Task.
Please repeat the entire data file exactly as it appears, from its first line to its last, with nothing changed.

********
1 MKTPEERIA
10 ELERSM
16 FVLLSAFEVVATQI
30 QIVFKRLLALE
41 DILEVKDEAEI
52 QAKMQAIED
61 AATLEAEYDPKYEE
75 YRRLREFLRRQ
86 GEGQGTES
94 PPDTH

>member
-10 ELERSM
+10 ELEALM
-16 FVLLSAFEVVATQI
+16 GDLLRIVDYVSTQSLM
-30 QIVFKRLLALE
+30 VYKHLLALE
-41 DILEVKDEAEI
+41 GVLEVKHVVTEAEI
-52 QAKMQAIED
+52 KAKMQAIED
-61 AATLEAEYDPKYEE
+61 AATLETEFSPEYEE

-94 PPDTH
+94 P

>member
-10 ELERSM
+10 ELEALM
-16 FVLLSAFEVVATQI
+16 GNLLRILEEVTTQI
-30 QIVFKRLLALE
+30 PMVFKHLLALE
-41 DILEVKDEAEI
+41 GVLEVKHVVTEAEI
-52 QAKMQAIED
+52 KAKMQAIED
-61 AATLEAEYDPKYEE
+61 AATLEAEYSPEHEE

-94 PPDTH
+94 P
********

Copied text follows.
1 MKTPEERIA
10 ELERSM
16 FVLLSAFEVVATQI
30 QIVFKRLLALE
41 DILEVKDEAEI
52 QAKMQAIED
61 AATLEAEYDPKYEE
75 YRRLREFLRRQ
86 GEGQGTES
94 PPDTH

>member
-10 ELERSM
+10 ELEALM
-16 FVLLSAFEVVATQI
+16 GDLLRIVDYVSTQSLM
-30 QIVFKRLLALE
+30 VYKHLLALE
-41 DILEVKDEAEI
+41 GVLEVKHVVTEAEI
-52 QAKMQAIED
+52 KAKMQAIED
-61 AATLEAEYDPKYEE
+61 AATLETEFSPEYEE

-94 PPDTH
+94 P

>member
-10 ELERSM
+10 ELEALM
-16 FVLLSAFEVVATQI
+16 GNLLRILEEVTTQI
-30 QIVFKRLLALE
+30 PMVFKHLLALE
-41 DILEVKDEAEI
+41 GVLEVKHVVTEAEI
-52 QAKMQAIED
+52 KAKMQAIED
-61 AATLEAEYDPKYEE
+61 AATLEAEYSPEHEE

-94 PPDTH
+94 P